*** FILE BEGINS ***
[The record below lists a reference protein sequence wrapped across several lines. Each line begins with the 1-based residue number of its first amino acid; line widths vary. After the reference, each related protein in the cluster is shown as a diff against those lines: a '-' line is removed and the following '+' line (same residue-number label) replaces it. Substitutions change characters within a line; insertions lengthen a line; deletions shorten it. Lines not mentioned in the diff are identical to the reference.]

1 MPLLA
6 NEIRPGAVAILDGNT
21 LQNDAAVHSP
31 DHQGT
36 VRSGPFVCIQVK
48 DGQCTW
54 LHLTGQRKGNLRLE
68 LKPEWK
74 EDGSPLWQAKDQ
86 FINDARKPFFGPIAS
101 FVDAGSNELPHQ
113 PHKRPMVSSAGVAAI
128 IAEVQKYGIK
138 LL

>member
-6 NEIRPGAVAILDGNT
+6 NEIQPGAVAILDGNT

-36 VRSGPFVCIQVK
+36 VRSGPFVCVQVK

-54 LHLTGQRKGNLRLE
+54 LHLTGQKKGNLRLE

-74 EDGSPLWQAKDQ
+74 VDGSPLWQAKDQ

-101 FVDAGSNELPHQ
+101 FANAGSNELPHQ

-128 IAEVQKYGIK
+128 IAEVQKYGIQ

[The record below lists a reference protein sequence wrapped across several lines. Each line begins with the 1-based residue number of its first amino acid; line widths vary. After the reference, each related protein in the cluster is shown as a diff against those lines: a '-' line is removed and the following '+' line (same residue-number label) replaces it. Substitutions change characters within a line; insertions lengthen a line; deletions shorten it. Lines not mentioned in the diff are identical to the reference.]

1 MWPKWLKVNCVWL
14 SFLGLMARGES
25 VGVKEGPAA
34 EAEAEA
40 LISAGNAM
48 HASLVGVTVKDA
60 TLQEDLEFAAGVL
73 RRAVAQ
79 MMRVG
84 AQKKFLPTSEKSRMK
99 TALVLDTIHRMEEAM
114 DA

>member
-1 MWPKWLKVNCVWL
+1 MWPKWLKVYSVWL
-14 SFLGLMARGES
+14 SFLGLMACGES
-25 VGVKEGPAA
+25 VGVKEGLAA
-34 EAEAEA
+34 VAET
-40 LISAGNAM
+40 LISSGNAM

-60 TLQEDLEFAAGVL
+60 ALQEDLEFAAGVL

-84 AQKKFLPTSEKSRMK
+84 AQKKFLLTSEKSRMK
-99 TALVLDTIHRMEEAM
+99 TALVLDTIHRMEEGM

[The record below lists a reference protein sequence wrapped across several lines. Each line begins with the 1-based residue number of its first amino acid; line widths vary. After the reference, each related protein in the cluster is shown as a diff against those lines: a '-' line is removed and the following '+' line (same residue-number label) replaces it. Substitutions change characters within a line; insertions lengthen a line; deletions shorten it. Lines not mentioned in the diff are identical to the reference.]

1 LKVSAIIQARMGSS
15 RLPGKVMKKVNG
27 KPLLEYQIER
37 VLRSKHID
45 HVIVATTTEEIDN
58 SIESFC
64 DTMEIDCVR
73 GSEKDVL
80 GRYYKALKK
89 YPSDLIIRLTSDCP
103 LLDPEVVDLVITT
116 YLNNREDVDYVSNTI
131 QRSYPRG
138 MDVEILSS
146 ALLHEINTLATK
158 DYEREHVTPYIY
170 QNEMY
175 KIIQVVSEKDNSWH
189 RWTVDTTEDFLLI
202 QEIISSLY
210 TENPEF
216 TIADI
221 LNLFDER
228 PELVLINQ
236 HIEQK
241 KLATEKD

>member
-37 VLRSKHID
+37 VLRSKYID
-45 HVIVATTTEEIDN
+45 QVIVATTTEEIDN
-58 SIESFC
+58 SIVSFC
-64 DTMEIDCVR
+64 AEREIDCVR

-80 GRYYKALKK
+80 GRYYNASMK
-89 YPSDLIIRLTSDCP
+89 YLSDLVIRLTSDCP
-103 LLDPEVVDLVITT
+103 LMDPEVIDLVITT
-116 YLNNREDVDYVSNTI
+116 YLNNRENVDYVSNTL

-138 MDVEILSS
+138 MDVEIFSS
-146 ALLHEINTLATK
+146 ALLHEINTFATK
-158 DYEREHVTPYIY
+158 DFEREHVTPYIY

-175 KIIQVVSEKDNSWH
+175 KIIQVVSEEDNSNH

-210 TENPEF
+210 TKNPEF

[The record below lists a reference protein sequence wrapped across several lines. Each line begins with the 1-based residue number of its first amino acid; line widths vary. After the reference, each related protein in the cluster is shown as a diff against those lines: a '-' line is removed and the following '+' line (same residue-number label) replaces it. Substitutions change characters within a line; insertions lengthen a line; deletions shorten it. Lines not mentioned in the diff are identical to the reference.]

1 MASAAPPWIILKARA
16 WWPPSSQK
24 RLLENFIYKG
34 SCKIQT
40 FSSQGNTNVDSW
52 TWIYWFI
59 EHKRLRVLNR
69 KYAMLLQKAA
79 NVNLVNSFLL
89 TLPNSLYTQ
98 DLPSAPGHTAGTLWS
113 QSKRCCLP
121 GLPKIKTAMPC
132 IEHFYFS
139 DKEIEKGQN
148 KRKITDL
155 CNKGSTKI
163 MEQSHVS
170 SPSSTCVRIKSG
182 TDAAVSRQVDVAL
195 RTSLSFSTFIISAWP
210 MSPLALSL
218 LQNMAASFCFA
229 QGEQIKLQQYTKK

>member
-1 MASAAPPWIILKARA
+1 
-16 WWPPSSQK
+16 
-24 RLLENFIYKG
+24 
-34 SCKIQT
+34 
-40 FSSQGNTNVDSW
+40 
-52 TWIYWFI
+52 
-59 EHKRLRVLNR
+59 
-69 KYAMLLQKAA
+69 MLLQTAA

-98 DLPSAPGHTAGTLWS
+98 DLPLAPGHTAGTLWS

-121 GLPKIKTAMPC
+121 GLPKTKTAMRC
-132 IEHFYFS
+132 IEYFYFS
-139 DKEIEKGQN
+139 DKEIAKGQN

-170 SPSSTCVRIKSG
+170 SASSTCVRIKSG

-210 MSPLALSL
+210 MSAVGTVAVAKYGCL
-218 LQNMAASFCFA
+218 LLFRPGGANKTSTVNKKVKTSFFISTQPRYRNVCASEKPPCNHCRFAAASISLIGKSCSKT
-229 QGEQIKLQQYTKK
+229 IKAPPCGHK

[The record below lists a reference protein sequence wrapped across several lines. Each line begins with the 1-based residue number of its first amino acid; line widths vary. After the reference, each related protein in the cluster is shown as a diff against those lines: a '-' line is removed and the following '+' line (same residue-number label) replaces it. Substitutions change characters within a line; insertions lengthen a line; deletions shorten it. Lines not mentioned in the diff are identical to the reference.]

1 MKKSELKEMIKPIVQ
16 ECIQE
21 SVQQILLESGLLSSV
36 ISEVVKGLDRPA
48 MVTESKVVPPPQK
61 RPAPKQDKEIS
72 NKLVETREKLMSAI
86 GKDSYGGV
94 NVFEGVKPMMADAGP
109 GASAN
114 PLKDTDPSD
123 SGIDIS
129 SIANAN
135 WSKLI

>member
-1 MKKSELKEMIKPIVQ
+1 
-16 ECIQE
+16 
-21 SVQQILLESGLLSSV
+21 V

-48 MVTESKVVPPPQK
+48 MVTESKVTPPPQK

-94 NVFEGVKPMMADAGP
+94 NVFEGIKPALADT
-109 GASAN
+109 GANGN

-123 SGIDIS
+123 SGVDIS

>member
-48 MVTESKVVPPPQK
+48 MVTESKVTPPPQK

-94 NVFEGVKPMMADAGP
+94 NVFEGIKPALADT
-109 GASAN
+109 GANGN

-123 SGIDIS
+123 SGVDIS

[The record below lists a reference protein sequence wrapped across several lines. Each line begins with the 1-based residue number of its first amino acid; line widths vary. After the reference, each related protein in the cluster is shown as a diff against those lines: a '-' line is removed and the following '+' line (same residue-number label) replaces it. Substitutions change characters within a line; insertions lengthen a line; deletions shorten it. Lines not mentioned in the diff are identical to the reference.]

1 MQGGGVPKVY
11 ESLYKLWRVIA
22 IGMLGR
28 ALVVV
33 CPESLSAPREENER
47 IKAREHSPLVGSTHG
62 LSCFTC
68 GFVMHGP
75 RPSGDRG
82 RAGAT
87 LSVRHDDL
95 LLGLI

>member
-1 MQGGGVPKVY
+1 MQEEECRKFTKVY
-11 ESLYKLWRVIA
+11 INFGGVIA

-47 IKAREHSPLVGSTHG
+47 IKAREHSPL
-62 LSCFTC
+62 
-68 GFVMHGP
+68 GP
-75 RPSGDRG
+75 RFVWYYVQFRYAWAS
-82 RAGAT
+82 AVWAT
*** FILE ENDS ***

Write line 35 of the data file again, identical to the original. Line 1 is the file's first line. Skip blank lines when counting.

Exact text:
48 HASLVGVTVKDA